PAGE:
Taking over the death of a star...
December 7, 2017 5:57am CST
Yesterday Johnny Hallyday died at 74 years old from a lung cancer. For those who have never heard of him, he was an iconic French singer who started to sing at 17 in 1960 and gave his last concert last July. A kind of mix between James Dean and Elvis Presley, with an incredible voice filling stadiums. Today several associations fighting against smoking want to take over his death to make of him a symbol of their fight. He was smoking 80 cigarettes/day and died at 74 from a lung cancer, so he is a perfect client, isn’t he ? Well, he was also drinking a bit too much since his young days : his first wife told that one night, he came drunk at home at 5 am, and pushed two women in the marital bed where she was sleeping. He had completely forgotten that he was married. She was aware that he was cheating her, but it was a bit embarrassing. There are also several interviews of him on Youtube where he is obviously drunk... or under drugs, he was not making a mystery that he was also taking cocaine. He was known to like speeding on big bikes when he was drunk. Finally, what is surprising, is that he lived so long. Abusing of alcohol, drugs and tobacco and reaching 74 after having sold 110 millions records and received the Légion d’Honneur is not that bad when any person above 50 is considered by a teen like a living fossil in this country. Not sure at all that he is a good example for a campaign against tobacco. It is his last wife, that he married when she was 20, who announced his death. His fans are asking for a state funeral. Maybe is it asking a bit too much, but I would not be surprised if he was receiving a national homage. Our President Macron will certainly find the right words for a toast to alcool, tobacco, sex, drugs, speeding and rock’n roll. He always finds the right words. The picture was shot by Georges Biard in 2014, Creative Commons Attribution-Share Alike 3.0 Unported license.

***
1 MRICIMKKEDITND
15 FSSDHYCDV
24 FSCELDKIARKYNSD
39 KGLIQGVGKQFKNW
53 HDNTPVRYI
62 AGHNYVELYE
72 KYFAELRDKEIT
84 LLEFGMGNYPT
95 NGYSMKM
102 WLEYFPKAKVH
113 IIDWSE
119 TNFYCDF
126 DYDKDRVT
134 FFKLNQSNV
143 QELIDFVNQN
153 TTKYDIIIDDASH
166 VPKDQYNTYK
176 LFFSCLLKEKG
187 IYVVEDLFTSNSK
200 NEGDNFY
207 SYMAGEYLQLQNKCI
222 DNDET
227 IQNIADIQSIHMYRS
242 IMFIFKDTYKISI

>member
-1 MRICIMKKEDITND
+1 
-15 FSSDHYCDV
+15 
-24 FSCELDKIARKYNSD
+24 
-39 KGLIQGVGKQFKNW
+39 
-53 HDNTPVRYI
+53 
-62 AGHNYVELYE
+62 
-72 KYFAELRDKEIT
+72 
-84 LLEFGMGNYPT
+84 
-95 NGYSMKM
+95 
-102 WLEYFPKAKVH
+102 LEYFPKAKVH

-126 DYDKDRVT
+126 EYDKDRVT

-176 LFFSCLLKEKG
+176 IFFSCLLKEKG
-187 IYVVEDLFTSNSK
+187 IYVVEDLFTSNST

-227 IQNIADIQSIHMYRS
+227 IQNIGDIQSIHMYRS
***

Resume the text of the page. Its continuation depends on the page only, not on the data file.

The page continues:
Johnny - Noir c'est noir (Stade de France '98)
10 people like this
• United States
I have read that he was the "Elvis of France"! He sounds like the kind of guy who could get away with doing anything he wanted - to his body anyway. I do believe there are people like that . . . I have seen that on my father's side. I think my grandfather smoked a pipe and he lived to his mid 90s. My dad has been a heavy smoker since age 15 and in his mid 70s there is no sign of lung cancer. In fact, being a gardener by profession, he has dealt with many pesticides besides being out in the sun all day every day with no protection and amazingly has no skin cancer. And there are heavy drinkers in the family too that lived out a long life. Living fossil .
• United States
@topffer I was reading that a key to long life isn't about diet and all that . . . it's about keeping happy. So yah, perhaps depriving people of things that make them happy (even if it's something that's supposed to kill 'em) would kill 'em! I love myLot - so this site better keep on running for a long time . You're right - not every good/bad health claim applies to everyone.
@much2say I would tend to believe that happiness is an important key. Hallyday certainly had a happy life. He was sharing his time between a house in Paris, one in Los Angeles, a villa near the Meditteranean Sea in summer, and a chalet in Switzerland in winter. Difficult to not be happy like that.
She is the wife of Jacques Dutronc, another prominent singer of the 1960's and was singing herself. She was recording in the same company than Hallyday, and they were knowing each other very well, but I do not think they sang together. Dutronc was composing his lyrics, often funny.